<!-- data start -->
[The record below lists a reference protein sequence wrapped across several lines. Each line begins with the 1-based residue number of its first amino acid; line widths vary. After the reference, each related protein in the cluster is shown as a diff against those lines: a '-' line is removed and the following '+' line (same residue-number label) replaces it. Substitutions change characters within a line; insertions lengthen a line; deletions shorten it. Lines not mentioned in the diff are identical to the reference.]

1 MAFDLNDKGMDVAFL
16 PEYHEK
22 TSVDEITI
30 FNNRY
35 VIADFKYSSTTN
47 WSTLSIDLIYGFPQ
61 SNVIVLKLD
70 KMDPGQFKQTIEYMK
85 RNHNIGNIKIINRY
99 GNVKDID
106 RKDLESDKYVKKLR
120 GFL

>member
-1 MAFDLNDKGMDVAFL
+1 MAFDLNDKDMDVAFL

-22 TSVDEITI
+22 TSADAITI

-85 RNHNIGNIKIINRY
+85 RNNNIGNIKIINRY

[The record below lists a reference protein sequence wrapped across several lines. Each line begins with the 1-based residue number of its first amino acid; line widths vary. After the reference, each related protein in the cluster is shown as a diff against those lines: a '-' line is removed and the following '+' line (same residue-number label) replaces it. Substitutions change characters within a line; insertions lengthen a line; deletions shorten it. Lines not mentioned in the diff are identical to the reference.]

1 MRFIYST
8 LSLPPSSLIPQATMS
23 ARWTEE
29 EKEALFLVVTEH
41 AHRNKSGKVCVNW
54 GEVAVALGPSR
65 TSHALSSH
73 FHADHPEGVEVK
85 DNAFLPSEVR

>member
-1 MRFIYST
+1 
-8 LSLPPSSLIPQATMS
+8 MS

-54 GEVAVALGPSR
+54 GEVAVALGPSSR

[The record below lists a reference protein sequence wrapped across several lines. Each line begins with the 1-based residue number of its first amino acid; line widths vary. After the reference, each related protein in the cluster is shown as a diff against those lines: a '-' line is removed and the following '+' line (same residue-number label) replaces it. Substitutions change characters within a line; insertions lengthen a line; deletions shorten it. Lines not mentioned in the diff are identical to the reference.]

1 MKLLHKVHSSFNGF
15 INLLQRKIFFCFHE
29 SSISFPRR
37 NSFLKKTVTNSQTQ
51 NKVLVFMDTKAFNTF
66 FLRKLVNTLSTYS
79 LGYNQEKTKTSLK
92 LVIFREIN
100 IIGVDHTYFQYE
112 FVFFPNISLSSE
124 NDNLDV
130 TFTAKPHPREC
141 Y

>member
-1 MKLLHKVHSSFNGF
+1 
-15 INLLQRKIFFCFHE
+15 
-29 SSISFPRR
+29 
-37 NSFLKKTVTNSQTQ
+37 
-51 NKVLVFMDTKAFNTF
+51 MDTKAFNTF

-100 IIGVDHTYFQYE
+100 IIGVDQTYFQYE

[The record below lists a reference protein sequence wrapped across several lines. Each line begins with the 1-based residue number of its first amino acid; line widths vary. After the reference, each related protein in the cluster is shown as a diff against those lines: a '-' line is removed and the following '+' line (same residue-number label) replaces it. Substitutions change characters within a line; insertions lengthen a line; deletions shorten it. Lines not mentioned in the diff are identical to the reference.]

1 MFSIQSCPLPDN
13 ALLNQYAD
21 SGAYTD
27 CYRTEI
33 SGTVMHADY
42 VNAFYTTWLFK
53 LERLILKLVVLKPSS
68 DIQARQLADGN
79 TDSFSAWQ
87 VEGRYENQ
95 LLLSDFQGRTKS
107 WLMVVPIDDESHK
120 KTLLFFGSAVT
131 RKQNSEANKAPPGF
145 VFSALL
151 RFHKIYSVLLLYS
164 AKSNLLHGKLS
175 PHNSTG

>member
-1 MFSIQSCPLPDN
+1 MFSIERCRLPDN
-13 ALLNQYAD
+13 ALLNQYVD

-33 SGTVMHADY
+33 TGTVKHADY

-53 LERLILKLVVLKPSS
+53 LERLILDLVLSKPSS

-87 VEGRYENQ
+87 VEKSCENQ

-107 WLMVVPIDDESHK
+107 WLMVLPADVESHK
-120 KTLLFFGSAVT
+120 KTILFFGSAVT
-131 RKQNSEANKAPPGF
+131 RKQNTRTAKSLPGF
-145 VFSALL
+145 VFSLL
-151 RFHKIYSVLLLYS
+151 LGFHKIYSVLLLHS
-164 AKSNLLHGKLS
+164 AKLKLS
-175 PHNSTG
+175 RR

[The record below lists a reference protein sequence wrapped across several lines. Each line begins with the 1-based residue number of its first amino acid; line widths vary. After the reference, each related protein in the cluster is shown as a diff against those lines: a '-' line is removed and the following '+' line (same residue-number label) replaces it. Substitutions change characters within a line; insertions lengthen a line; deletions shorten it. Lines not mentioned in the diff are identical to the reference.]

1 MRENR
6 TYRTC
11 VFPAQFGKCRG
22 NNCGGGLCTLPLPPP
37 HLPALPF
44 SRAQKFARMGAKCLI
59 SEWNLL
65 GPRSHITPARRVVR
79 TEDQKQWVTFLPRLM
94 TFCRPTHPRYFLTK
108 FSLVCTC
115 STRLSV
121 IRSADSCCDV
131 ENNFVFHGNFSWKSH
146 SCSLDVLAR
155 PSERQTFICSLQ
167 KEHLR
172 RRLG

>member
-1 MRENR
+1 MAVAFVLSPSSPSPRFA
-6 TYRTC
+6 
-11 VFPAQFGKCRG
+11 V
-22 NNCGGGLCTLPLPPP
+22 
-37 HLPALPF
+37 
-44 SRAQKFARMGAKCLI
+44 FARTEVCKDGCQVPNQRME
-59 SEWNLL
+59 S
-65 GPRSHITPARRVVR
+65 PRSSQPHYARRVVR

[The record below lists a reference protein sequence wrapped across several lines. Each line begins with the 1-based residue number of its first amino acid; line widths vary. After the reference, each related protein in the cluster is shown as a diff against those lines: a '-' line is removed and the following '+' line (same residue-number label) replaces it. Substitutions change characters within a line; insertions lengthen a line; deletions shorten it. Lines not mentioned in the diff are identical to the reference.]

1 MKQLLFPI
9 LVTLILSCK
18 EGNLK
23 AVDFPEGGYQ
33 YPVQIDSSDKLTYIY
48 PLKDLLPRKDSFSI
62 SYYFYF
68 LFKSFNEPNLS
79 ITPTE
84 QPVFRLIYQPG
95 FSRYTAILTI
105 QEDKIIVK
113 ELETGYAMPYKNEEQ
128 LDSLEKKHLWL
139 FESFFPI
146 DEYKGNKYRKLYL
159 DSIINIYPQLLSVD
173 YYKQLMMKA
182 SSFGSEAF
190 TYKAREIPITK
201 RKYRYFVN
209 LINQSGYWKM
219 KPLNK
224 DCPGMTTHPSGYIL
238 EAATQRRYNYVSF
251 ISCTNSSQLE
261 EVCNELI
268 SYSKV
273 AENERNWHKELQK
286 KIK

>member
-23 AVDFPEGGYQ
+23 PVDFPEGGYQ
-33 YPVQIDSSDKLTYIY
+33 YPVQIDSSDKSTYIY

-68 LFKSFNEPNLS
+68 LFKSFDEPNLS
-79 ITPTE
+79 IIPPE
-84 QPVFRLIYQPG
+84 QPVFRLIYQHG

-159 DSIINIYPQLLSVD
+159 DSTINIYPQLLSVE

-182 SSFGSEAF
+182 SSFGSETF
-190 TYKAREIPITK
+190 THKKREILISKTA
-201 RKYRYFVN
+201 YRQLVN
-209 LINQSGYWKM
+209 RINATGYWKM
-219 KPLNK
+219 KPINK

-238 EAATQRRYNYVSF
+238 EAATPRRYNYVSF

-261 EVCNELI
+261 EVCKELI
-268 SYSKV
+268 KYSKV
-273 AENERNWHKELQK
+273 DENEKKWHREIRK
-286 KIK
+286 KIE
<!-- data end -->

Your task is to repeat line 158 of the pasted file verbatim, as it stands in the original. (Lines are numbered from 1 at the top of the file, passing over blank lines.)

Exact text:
113 ELETGYAMPYKNEEQ